So yes, Michael Hartney is part of the real comic book community because he is fighting this. And all of the creators and fans and comic book shops that have rallied together are the real comic book community as well. I call them that because they aren't letting themselves be defined by hatred. I cannot believe that any human being who reads a single X-Men comic monthly (or weekly, am I right? Ya got ZINGED, Marvel NOW!) would support Card. The superheroes that we love fight for equality, and I believe that the real comic book community feels similarly.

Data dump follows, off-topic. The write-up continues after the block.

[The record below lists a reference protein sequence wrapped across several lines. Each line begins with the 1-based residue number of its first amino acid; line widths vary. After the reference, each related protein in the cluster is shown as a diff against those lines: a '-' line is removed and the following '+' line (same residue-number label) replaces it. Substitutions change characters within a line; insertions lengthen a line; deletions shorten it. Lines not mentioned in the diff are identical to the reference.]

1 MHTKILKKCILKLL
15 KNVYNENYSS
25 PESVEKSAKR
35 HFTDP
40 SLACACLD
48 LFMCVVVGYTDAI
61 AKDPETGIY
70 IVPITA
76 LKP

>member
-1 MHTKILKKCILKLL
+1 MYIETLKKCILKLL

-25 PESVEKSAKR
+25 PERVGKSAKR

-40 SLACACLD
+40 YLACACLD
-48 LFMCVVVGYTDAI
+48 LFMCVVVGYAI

Truthfully, this old way of thinking is dying out. It's dying out in politics, as evidenced by us finally having a President that will fight for that whole "created equal" thing that's in the Declaration of Independence. Comics could get away with hiring Card as recently as four years ago, when he wrote the "Ultimate Iron Man" series for Marvel. I had no idea he had those beliefs, the Internet wasn't built for the massive and instantaneous spreading of thought that Twitter now provides, and our country was not on board for equality. But we've grown and changed, as a country and as a comic book community. Artists can continue to draw women with malfunctioning zippers and contortionist poses, but they're going to get called out on it. Teams can be as white as the cast of "Friends," and they're going to get called out on it. And companies that have a trophy case full of GLAAD Awards can hire a bigot, and they're going to get called out on it.